The Countryside High graduate who died in South Africa had wanted to continue in public health.
By JULIE CHURCH, Times Staff Writer
© St. Petersburg Times, published January 5, 2002
PALM HARBOR -- Shelby Bond spent her life chasing big dreams, but she died in a crash foreshadowed by a horrible nightmare.
Bond, a former Countryside High School student leader and homecoming princess, had spent three years in Africa as a Peace Corps volunteer and AIDS educator. The former Palm Harbor resident planned to pursue a career in public health and, eventually, politics.
On Christmas Eve, however, the 25-year-old dreamed she was in a car accident that killed her boyfriend.
Thinking maybe the dream was a premonition, Bond almost canceled a trip to Capetown, South Africa, to celebrate the new year, said her mother, Lillian Bond of Palm Harbor, on Friday.
In the end, Bond decided to make the car trip from Mozambique to South Africa with her boyfriend and three others. But her premonition became real on Dec. 28.
Bond was killed in a car accident in Richmond, South Africa. The car in which she was a passenger flipped eight times. She and another passenger died.
While they were waiting for help, the survivors were robbed. The thieves even stole the shoes from Bond's body.
The news of Bond's death reached her family in a 5:30 a.m. call from the Peace Corps.
"She was our family's golden child," said her father, James Bond, who lives in Texas. "She was smart, talented and she set high goals for herself."
Bond graduated from Countryside High in 1994. She was on the debate team and the yearbook staff and was involved in student government. She was also a cheerleader and a homecoming princess.
Bond went to Stetson University for two years, then transferred to the University of North Carolina, where she graduated with high honors with a bachelor's degree in political science and African studies.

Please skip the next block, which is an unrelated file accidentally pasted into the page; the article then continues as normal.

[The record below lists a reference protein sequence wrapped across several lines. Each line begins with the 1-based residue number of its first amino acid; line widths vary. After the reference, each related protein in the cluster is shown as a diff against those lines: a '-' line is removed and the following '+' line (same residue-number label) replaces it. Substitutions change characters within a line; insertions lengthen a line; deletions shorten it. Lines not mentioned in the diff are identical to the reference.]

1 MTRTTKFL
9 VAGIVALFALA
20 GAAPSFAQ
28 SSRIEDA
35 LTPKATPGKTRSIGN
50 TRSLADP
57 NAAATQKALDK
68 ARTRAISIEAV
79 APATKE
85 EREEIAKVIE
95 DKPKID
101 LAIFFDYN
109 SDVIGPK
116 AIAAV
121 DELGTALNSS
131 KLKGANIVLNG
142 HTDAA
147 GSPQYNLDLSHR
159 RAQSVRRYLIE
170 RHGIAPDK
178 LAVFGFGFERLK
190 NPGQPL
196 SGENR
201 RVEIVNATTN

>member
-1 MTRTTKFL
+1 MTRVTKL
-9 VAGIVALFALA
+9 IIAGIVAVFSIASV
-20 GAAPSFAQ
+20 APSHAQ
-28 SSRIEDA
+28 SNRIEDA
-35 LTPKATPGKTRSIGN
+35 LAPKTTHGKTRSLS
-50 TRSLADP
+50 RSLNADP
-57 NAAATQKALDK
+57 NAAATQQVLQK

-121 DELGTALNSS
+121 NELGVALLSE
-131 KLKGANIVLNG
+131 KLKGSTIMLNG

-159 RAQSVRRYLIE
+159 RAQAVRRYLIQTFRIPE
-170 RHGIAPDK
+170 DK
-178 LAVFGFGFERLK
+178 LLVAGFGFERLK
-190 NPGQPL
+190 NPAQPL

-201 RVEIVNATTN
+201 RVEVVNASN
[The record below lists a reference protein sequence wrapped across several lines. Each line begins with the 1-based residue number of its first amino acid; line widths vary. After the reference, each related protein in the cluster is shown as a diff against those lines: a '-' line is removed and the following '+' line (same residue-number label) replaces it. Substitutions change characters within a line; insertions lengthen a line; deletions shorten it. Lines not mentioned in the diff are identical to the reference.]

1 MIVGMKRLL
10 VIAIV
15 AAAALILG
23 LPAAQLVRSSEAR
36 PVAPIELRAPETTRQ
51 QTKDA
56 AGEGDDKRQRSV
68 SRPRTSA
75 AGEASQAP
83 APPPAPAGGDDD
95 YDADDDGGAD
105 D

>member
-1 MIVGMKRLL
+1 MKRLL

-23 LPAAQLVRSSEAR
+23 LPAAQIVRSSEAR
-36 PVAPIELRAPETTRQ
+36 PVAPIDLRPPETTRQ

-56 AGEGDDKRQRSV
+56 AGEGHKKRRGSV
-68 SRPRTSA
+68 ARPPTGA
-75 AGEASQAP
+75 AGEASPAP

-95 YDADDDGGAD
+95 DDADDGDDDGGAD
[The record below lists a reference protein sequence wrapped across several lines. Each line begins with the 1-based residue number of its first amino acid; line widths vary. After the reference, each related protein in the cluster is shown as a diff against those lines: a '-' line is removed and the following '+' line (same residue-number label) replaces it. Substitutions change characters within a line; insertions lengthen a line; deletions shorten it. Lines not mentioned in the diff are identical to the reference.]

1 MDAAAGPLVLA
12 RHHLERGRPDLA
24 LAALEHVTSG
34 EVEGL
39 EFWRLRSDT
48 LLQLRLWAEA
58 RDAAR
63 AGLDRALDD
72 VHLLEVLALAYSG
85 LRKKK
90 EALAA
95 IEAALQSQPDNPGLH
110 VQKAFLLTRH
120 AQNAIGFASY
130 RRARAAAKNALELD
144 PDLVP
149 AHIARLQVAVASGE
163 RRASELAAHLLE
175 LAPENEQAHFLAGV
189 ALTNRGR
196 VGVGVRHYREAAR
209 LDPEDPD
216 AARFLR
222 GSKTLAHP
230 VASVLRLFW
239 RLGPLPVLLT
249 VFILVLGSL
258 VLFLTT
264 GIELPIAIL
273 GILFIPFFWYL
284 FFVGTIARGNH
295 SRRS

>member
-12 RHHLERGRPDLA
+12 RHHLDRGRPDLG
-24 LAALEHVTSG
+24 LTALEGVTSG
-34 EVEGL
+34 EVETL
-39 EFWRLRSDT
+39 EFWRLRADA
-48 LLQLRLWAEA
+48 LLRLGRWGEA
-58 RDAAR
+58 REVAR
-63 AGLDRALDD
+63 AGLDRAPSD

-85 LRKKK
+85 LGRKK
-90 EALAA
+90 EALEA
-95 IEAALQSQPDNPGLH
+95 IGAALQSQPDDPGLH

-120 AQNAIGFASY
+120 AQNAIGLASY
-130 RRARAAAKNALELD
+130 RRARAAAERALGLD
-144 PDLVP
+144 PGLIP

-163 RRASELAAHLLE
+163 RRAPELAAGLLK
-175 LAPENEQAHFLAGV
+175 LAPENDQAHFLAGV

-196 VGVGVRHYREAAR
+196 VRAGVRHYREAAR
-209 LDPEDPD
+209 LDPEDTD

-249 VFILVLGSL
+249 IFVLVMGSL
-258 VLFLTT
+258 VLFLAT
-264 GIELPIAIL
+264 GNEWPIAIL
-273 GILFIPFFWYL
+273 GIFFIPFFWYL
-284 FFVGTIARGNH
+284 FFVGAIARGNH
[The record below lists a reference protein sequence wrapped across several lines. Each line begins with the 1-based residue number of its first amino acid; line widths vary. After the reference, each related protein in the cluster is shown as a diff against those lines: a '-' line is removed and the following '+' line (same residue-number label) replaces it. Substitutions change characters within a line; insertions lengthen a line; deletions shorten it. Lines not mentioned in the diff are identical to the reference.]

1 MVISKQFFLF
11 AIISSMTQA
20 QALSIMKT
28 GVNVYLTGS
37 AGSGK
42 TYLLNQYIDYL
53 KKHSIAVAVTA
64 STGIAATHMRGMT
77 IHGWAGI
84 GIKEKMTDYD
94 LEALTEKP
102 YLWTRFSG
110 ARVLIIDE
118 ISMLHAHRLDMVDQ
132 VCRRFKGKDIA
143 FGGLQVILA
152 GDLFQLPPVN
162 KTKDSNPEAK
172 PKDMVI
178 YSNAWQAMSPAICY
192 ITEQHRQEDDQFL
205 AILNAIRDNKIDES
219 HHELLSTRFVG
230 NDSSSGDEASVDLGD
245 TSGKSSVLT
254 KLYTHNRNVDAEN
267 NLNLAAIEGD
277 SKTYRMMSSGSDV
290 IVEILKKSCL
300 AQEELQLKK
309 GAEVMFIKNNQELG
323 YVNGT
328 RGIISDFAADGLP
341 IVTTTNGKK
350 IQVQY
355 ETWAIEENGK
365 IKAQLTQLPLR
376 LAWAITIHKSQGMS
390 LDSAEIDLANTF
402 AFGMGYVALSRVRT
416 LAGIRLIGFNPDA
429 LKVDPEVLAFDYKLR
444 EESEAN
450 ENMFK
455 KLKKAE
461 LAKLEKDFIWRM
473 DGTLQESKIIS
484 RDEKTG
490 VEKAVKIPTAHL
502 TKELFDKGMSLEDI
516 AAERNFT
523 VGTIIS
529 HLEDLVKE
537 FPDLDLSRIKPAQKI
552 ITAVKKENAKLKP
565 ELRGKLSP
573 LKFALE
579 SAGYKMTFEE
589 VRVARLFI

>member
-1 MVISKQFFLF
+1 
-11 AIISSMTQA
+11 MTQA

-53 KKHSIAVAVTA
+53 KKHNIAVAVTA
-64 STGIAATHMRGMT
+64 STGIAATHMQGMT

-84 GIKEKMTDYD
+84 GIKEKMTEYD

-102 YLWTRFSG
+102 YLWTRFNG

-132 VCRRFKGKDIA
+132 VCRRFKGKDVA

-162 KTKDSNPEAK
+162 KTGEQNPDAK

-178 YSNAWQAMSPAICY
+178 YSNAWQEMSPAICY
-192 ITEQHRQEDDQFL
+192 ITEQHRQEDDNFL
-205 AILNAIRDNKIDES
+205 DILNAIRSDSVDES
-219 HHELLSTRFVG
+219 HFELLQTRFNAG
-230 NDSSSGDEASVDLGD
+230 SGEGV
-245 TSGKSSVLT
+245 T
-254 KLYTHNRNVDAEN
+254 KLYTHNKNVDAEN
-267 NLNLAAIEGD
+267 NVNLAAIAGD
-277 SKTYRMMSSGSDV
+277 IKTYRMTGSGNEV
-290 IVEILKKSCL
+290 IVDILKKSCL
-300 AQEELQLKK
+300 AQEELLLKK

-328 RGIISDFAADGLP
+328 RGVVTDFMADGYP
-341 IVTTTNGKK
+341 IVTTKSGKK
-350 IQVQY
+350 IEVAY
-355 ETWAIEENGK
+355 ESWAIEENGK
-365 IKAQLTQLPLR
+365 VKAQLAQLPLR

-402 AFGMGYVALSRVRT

One of her goals was to become president of the United States, her father said. He counseled her to choose someone she admired and follow his path.
It was Bond's admiration of former President Bill Clinton that led her to join the Peace Corps, he said.
After three years in the Peace Corps, where she helped establish an English education program in Mozambique and worked in AIDS prevention, Bond joined Population Services International as an AIDS educator. Through the nonprofit World Health Organization, she counseled teenagers on the importance of practicing safe sex in a country where the rate of AIDS is greater than 13 percent.
"The kids all wanted to be like her," said Lillian Bond. "She was an American and she was cool and pretty. They wanted to practice safe sex because that's what she did."
"She was a leader among leaders," said Terri Lapinsky, chief program and training officer for the Africa region of the Peace Corps. "The additional projects she took on in AIDS prevention had a ripple effect throughout the country."
Bond was scheduled to return to the United States in April. She had planned to go to graduate school, where she wanted to focus on obtaining a master's degree in a public health field. But her family had no doubts she would one day return to Africa.
"She had become acclimated to their culture," her sister Jamy, 33, also a former Peace Corps volunteer said. Peace Corps members are taught that there is an invisible line good volunteers cross where they become more a part of the culture of the country where they work than their own, she said.
"She had definitely crossed that line," she said.
In addition to her parents and her sister, Jamy, Bond is survived by another sister, Stacy, 36.
A memorial service is planned for Bond at 2 p.m. Sunday at the Northwest Tampa Church of Christ, 7259 Sheldon Road. The family asks that donations be made to Population Services International to further Bond's AIDS prevention work in Mozambique.
- Times researcher John Martin contributed to this report. Staff writer Julie Church can be reached at (727) 445-4229 or firstname.lastname@example.org.